Federal Appeals Court Approves Trump Admin’s Plan to Resume Federal Execution

Janita Kan
By Janita Kan
April 8, 2020US News
Federal Appeals Court Approves Trump Admin’s Plan to Resume Federal Execution
The gurney in Huntsville, Texas, where Texas's condemned are strapped down to receive a lethal dose of drugs in this May 27, 2008 file photo. (AP Photo/Pat Sullivan)

An appellate court has overturned a lower court decision blocking the Trump administration’s plan to resume federal executions after a nearly two-decade hiatus.

In a divided opinion on Tuesday, the three-judge panel at the U.S. Court of Appeals for the D.C. Circuit ruled 2-1 that the Justice Department’s (DOJ) protocols for execution were legally acceptable. The ruling is a win for the Trump administration, which has been pushing to resume capital punishment, but executions cannot begin immediately as the appeals court had sent the case back to the lower court for further arguments.

The ruling comes months after Attorney General William Barr announced that federal executions would resume in accordance with newly adopted protocols that governed the way federal executions would be carried out. The protocols stipulated that federal death row inmates are to be executed by a lethal injection of a single dose of pentobarbital. The department also announced at the time that it had scheduled executions for five inmates, one of whom has been stayed.

The inmates then challenged the department’s plan, arguing that the protocols were unconstitutional and violated the Federal Death Penalty Act (FDPA). The district court sided with the inmates, granting them a preliminary injunction and blocked the federal government from executing the men.

Judge Tanya S. Chutkan held that the inmates were likely to succeed in their arguments that the DOJ had exceeded its authority when issuing the protocols. She found that the FDPA gives states the authority to implement federal executions and that the law’s requirement to conduct federal executions “in the manner prescribed” by state law would apply to both the execution method and “additional procedural details” such as precise procedures of how the execution is to be conducted.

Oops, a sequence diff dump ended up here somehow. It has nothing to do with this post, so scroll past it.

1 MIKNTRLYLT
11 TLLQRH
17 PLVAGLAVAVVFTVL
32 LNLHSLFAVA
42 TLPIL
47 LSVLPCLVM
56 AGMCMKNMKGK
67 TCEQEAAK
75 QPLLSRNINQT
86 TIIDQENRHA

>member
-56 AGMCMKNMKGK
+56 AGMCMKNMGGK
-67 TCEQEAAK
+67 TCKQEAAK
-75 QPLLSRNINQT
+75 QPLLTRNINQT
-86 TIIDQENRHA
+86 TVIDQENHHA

The Trump administration then appealed the case to the appeals court, asking for a stay on the injunction. The appeals court refused, prompting the federal government to ask the Supreme Court for an emergency stay on the lower court’s decision. The Supreme Court denied the application and sent it back to the appeals court to quickly decide on the issue.

On Tuesday, two of the judges—Gregory Katsas and Neomi Rao—disagreed with the district court that the protocols had violated the FDPA, but for different reasons.

Katsas accepted the government’s argument, saying that the law only regulates the top-line choice among execution methods such as the choice to use lethal injection instead of hanging or electrocution.

“The FDPA requires federal executions to follow the method of execution provided by the law of the state in which the sentence is imposed, but it does not require federal executions to follow the ‘additional procedural details’ invoked by the district court,” he wrote.

Rao found that the Trump administration is required to follow the execution procedures required in state laws and regulations but does not need to follow less formal state execution protocols. She added that the DOJ’s protocols also allow the administration to depart from its procedures in order to comply with state statutes and regulations.

Meanwhile, Judge David Tatel dissented, saying that the FDPA not only requires the federal government to comply with state laws and regulations when carrying out a federal execution, but also the less-formal state protocols.

“State officials adopt such protocols not just to comply with state law, but also to ensure that executions comply with the Constitution,” he contended.

Tatel also said that Congress had intended for federal executions to be carried out in the same manner as states because it had adopted language from a 1937 Act, which was repealed in 1984, in order to “make executions more humane.” He said to exclude state execution protocols would not only defeat the purpose of ensuring more humane executions, but also the congressional effort to pursue that purpose.

“From the moment it announced the protocol on July 25, 2019, the government has rushed the process in order to carry out executions without meaningful judicial review of the legality and constitutionality of the new execution procedures,” said Cate Stetson, a lawyer for one of the inmates, said in a statement to media.

The Justice Department did not immediately respond to our request for comment.

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